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Trainwreck

Author: Sady Doyle
Publisher: Melville House
ISBN: 1612196489
Size: 23.55 MB
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The female trainwreck is a familiar figure to us all: she's Britney Spears shaving her head, Whitney Houston and Amy Winehouse dying in front of millions. But the trainwreck is as old (and as powerful) as feminism itself, and Doyle's book is a fierce, intelligent, deeply-researched investigation of a centuries-old phenomenon. Who is the trainwreck? What are her crimes? And, in an age when social media makes public figures of us all, what does it mean for the rest of us?

Trainwreck

Author: Sady Doyle
Publisher:
ISBN: 9781612195636
Size: 76.91 MB
Format: PDF, ePub, Docs
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She s everywhere once you start looking for her: the trainwreck. She s Britney Spears shaving her head, Whitney Houston saying, crack is whack, and Amy Winehouse, dying in front of millions. But the trainwreck is also as old (and as meaningful) as feminism itself. From Mary Wollstonecraft who, for decades after her death, was more famous for her illegitimate child and suicide attempts than for"A Vindication of the Rights of Woman" to Charlotte Bronte, Billie Holiday, Sylvia Plath, and even Hillary Clinton, Sady Doyle s"Trainwreck"dissects a centuries-old phenomenon and asks what it means now, in a time when we have unprecedented access to celebrities and civilians alike, and when women are pushing harder than ever against the boundaries of what it means to behave. Where did these women come from? What are their crimes? And what does it mean for the rest of us? For an age when any form of self-expression can be the one that ends you, Sady Doyle s book is as fierce and intelligent as it is funny and compassionate an essential, timely, feminist anatomy of the female trainwreck."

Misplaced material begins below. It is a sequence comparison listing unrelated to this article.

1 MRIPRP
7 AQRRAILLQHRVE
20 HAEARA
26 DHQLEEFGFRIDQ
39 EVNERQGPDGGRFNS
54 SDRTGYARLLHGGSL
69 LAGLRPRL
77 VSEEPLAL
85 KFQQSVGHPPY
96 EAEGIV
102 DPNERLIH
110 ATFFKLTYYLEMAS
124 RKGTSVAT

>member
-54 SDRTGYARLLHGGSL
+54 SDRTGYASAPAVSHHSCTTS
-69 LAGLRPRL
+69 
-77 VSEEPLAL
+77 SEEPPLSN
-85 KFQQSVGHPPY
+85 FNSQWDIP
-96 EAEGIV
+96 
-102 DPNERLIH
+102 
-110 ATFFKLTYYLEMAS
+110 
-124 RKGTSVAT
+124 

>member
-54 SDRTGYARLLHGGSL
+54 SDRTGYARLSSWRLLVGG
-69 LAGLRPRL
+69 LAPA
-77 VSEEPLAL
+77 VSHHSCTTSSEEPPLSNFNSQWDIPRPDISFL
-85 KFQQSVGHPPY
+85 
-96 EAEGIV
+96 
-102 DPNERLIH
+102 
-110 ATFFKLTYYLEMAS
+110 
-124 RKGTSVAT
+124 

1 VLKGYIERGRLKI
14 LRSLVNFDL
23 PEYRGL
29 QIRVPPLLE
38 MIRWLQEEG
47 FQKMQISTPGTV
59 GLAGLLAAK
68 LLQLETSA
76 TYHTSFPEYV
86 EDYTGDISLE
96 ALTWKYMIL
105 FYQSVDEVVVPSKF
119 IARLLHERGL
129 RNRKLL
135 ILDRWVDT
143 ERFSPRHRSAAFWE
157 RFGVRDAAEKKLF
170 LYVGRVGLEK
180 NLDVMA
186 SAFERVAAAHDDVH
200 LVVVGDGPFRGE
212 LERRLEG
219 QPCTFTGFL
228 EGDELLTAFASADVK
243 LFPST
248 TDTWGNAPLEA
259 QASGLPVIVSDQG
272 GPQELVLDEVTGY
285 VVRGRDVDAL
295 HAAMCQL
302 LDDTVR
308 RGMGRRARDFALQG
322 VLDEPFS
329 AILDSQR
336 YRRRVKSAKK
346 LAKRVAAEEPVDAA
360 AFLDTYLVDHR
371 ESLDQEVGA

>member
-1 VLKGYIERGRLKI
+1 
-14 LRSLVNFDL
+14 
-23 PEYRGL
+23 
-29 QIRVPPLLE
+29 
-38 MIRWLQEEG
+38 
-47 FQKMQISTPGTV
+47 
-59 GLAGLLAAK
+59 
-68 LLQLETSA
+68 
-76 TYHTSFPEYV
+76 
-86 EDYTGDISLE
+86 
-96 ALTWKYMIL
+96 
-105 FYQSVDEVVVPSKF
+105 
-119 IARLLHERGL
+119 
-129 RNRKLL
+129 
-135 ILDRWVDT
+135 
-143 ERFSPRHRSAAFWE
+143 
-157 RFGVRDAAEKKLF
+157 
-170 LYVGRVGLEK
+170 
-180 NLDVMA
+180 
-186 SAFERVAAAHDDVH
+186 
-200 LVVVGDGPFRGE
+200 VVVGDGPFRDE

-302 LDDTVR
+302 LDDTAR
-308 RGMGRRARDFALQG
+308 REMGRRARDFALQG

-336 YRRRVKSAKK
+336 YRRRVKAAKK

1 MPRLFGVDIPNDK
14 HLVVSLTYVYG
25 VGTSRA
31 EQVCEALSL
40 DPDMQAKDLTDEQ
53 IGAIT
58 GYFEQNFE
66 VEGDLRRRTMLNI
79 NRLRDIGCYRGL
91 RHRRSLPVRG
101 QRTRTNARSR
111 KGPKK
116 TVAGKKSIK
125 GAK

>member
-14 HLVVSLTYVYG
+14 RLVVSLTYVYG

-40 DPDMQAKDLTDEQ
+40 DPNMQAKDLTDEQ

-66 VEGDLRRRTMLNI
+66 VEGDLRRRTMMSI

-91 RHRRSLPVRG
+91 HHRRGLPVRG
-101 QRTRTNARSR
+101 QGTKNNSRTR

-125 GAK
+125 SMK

Trainwreck

Author: Sady Doyle
Publisher: Melville House